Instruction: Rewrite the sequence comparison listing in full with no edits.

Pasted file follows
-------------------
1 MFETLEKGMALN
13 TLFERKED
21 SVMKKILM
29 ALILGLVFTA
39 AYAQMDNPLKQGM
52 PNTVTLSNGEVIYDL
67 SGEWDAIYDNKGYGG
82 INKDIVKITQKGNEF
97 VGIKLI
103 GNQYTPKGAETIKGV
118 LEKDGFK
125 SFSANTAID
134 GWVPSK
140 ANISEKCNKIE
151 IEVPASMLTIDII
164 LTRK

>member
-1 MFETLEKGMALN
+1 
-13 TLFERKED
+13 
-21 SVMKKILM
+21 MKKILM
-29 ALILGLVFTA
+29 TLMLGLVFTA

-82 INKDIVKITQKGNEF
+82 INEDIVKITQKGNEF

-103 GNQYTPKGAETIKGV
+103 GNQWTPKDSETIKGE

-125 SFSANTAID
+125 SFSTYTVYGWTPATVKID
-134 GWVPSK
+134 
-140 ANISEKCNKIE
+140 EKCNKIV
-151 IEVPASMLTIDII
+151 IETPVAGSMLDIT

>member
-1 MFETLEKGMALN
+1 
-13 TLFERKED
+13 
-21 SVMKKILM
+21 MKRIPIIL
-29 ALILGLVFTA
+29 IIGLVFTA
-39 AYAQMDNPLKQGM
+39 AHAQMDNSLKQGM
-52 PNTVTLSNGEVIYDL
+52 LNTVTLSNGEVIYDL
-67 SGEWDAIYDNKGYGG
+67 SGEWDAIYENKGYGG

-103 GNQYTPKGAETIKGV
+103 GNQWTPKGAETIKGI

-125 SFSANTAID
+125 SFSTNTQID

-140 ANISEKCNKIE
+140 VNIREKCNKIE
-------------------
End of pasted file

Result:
1 MFETLEKGMALN
13 TLFERKED
21 SVMKKILM
29 ALILGLVFTA
39 AYAQMDNPLKQGM
52 PNTVTLSNGEVIYDL
67 SGEWDAIYDNKGYGG
82 INKDIVKITQKGNEF
97 VGIKLI
103 GNQYTPKGAETIKGV
118 LEKDGFK
125 SFSANTAID
134 GWVPSK
140 ANISEKCNKIE
151 IEVPASMLTIDII
164 LTRK

>member
-1 MFETLEKGMALN
+1 
-13 TLFERKED
+13 
-21 SVMKKILM
+21 MKKILM
-29 ALILGLVFTA
+29 TLMLGLVFTA

-82 INKDIVKITQKGNEF
+82 INEDIVKITQKGNEF

-103 GNQYTPKGAETIKGV
+103 GNQWTPKDSETIKGE

-125 SFSANTAID
+125 SFSTYTVYGWTPATVKID
-134 GWVPSK
+134 
-140 ANISEKCNKIE
+140 EKCNKIV
-151 IEVPASMLTIDII
+151 IETPVAGSMLDIT

>member
-1 MFETLEKGMALN
+1 
-13 TLFERKED
+13 
-21 SVMKKILM
+21 MKRIPIIL
-29 ALILGLVFTA
+29 IIGLVFTA
-39 AYAQMDNPLKQGM
+39 AHAQMDNSLKQGM
-52 PNTVTLSNGEVIYDL
+52 LNTVTLSNGEVIYDL
-67 SGEWDAIYDNKGYGG
+67 SGEWDAIYENKGYGG

-103 GNQYTPKGAETIKGV
+103 GNQWTPKGAETIKGI

-125 SFSANTAID
+125 SFSTNTQID

-140 ANISEKCNKIE
+140 VNIREKCNKIE